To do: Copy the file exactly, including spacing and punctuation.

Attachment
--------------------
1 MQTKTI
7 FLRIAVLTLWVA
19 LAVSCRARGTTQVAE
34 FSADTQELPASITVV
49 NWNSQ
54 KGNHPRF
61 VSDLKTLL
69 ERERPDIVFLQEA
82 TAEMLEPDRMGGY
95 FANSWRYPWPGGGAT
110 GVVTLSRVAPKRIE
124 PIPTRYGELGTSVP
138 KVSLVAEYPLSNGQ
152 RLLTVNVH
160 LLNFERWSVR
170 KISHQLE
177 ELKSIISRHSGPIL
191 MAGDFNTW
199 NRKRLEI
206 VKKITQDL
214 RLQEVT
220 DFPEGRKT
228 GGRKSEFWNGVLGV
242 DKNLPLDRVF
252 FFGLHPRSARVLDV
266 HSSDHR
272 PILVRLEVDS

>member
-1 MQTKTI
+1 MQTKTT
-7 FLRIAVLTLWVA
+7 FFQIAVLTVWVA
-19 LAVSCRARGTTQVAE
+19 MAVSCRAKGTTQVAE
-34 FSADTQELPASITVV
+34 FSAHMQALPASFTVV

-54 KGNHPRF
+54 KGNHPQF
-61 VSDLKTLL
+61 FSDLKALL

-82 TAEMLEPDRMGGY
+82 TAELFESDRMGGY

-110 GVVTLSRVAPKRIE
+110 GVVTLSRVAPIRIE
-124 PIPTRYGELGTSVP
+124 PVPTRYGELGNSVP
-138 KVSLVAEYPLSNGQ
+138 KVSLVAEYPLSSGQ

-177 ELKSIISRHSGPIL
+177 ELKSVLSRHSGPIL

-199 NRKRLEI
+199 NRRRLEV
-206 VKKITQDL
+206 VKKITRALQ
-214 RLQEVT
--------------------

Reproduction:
1 MQTKTI
7 FLRIAVLTLWVA
19 LAVSCRARGTTQVAE
34 FSADTQELPASITVV
49 NWNSQ
54 KGNHPRF
61 VSDLKTLL
69 ERERPDIVFLQEA
82 TAEMLEPDRMGGY
95 FANSWRYPWPGGGAT
110 GVVTLSRVAPKRIE
124 PIPTRYGELGTSVP
138 KVSLVAEYPLSNGQ
152 RLLTVNVH
160 LLNFERWSVR
170 KISHQLE
177 ELKSIISRHSGPIL
191 MAGDFNTW
199 NRKRLEI
206 VKKITQDL
214 RLQEVT
220 DFPEGRKT
228 GGRKSEFWNGVLGV
242 DKNLPLDRVF
252 FFGLHPRSARVLDV
266 HSSDHR
272 PILVRLEVDS

>member
-1 MQTKTI
+1 MQTKTT
-7 FLRIAVLTLWVA
+7 FFQIAVLTVWVA
-19 LAVSCRARGTTQVAE
+19 MAVSCRAKGTTQVAE
-34 FSADTQELPASITVV
+34 FSAHMQALPASFTVV

-54 KGNHPRF
+54 KGNHPQF
-61 VSDLKTLL
+61 FSDLKALL

-82 TAEMLEPDRMGGY
+82 TAELFESDRMGGY

-110 GVVTLSRVAPKRIE
+110 GVVTLSRVAPIRIE
-124 PIPTRYGELGTSVP
+124 PVPTRYGELGNSVP
-138 KVSLVAEYPLSNGQ
+138 KVSLVAEYPLSSGQ

-177 ELKSIISRHSGPIL
+177 ELKSVLSRHSGPIL

-199 NRKRLEI
+199 NRRRLEV
-206 VKKITQDL
+206 VKKITRALQ
-214 RLQEVT